Clearwater is a thriving city. The evidence of progress can be seen on every corner and the roads fill with the congestion of beachgoers and snowbirds who seek out our more moderate winter weather. As you head to work, you may take Belcher Road, or cut over to US 19 and use Harn Boulevard. Newer residents may not remember when McMullen Booth was a two-lane road that ended at Boot Ranch cattle farm but may wonder about the giant boot statue that remains in place. It is hard to imagine Clearwater without thousands of tourists, but there was a time when cattle roamed the land and Native Americans fished the rivers and bay. There are monuments to days gone by scattered throughout the city – you just have to know where to look.
If you’re taking the cut-through road of Northeast Coachman, you may have noticed the well-kept clearing of land dotted with gravestones.
McMullen Cemetery, named after James McMullenwhen he donated the plot of land, bears the namesake of the same family McMullen Booth Road is named after. He was one of the original founders of Clearwater, arriving here when there was nothing but palmetto trees and swamp. Seven McMullen brothers ultimately moved into the area and are credited with establishing what would later be known as the Pinellas County peninsula.
The headstones read like a who’s-who of Clearwater. Familiar- sounding names are scattered across the cemetery and long-time residents of the area will have an Ah-ha! moment as the pieces connect. Tucked next to a row of McMullens is the resting place of Lieutenant Burton Belcher, who died in 1918 onboard the U.S.S. Mercury during World War I. His headstone notes that he died for the freedom of the world. Another row reveals the headstones of Richard Booth’s family and nearby lies the burial plot of Betty Lane.
In one corner of the cemetery, the headstones are worn and almost illegible. A nearby placard lists the names and a note that all the graves were relocated from Georgia in 1999. The five graves contain the remains of James McMullen’s grandmother, parents and two sisters, who died in the late 1800’s.It seems fitting that a family so instrumental in building Clearwater is finally together at rest.
With just under 300 graves, the grounds are peaceful and hauntingly beautiful. A peacock struts by, perching in a nearby tree to keep watch over the silent residents. Newer headstones reveal that the cemetery remains in use;there was a burial in February of 2019, and another in late 2018. The single road through the cemetery takes just a few moments to drive, but the moss-laden trees beckon you to stop and linger, imagining a time when there were less than 200 people living here.
If you go: McMullen Cemetery is located at 2251 N.E. Coachman Road, Clearwater.
Just a few miles down the road, another historic cemetery is tucked in the middle of a road. Participants in the Thanksgiving Day Turkey Trot have rushed by, eager to finish the walk and make it home to finalize plans for their Thanksgiving dinner. Just south of Druid Road, the cemetery holds the remains of other founding members of the community. A few McMullen graves can be spotted, next to a family plot of the Harn family. The Rousseau family lies next to the Severs, who are near the Blantons. The tiny graves of infant children are nestled next to their parents, who soldiers who died in service to their country are a reminder that brave sons have always defended their families’ freedoms. Branches sweep down from well-established trees, tucking the cemetery into a moss-covered cocoon.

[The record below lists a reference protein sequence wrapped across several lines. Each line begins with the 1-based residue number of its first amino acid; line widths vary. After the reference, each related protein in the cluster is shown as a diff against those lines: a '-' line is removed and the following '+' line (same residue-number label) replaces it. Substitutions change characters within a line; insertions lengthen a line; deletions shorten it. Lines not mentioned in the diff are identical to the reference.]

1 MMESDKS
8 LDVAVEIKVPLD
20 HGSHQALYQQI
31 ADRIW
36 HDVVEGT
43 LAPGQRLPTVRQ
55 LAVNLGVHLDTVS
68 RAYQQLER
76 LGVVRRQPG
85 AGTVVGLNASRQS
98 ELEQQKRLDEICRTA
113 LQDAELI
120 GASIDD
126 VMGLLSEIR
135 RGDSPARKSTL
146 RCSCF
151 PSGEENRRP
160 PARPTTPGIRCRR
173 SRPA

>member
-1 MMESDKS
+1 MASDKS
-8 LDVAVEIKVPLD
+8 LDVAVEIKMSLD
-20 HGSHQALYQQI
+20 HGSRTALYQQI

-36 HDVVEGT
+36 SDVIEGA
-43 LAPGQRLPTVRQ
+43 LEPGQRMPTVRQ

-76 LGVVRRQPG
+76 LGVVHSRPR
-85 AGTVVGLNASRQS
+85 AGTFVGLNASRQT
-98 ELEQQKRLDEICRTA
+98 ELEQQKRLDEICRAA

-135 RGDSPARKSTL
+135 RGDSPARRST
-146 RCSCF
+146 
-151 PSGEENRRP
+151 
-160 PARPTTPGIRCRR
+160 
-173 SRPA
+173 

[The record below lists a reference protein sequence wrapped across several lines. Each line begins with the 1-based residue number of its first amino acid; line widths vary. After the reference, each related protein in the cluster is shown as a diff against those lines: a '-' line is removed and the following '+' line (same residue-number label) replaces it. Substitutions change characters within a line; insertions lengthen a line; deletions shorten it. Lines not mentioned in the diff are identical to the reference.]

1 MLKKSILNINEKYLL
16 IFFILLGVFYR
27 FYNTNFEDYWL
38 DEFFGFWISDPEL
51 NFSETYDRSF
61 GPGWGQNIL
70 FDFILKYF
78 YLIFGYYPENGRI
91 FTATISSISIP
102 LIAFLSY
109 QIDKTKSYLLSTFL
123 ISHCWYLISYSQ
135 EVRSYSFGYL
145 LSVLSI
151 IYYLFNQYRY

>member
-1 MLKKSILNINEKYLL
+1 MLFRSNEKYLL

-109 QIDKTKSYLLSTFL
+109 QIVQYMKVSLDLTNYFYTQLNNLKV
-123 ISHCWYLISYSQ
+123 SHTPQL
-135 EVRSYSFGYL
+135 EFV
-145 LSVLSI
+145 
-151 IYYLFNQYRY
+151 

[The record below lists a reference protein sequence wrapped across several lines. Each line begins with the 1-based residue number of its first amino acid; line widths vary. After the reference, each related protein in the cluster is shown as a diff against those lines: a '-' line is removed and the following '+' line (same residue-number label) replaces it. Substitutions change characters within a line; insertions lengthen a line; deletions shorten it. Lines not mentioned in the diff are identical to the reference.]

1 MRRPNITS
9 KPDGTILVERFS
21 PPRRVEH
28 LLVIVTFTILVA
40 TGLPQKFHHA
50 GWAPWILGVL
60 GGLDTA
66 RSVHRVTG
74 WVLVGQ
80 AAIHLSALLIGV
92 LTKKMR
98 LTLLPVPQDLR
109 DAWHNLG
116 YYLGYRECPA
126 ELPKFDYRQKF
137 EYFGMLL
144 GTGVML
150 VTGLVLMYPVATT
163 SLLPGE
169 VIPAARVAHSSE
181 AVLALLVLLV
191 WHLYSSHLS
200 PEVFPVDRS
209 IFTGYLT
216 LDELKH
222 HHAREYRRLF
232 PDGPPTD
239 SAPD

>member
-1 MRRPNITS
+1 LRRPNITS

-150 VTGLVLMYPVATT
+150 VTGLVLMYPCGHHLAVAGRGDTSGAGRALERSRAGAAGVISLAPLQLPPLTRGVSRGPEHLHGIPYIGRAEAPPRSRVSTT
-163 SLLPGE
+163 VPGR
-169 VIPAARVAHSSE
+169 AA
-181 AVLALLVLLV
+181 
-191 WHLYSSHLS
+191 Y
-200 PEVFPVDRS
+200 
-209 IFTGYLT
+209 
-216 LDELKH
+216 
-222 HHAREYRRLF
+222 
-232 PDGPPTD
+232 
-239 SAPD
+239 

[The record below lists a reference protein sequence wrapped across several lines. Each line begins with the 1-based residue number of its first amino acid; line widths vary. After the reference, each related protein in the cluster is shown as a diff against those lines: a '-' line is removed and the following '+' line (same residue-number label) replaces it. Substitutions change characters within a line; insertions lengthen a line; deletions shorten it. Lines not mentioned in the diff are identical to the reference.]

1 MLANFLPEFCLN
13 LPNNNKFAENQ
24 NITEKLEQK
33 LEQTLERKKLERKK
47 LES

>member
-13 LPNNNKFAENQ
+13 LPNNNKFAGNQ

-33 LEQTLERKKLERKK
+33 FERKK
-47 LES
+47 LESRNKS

The Rousseau Cemetery is smallwith less than 200 graves and is a doorway to a time nearly forgotten. Old-fashioned names, ornamental headstones and unique burial plots all serve as a tie to the brave families that carved out what would one day become our beloved Clearwater.
If you go: Rousseau Cemetery is located one mile south of Gulf-to-Bay Boulevard (SR 60) on S. Hercules Avenue.
Next time you’re on McMullen Booth, feel free to give a nod to the McMullens and the Booths for paving the way for us all to be part of the beauty of Clearwater. Maybe it will help you not notice the lines of cars if you imagine the McMullens driving cattle across Sunset Point to their ranch. Probably not, but at least you know there have been traffic jams of all kinds there since the beginning.
For more historical information, click Here.
The land once belonged to my Great-great-grandfather, William Henry Rousseau, and when he died in 1870, was buried there on his own farm. W.H. grew up in north Florida, in Columbia County. At age eighteen W.H. was serving in the Florida Militia during the Second Seminole War and during one engagement his horse was killed beneath him. He served the Confederacy as a Lieutenant. He lost his two oldest boys to the war. The third oldest boy also served, fighting and surviving the Battle of Ocean Pond at Olutstee. In 1858, while serving as a State Representative for Columbia County, W.H. introduced legislation that formed Suwannee County, and then was elected as a State Senator for Suwannee County in 1865. In 1866, all former Confederates were removed from public offices offices throughout the eleven former Confederate states. By then, W.H.’s health was failing, so he began relocating his family and his holdings to the part of Hillsboro County that is now Pinellas County.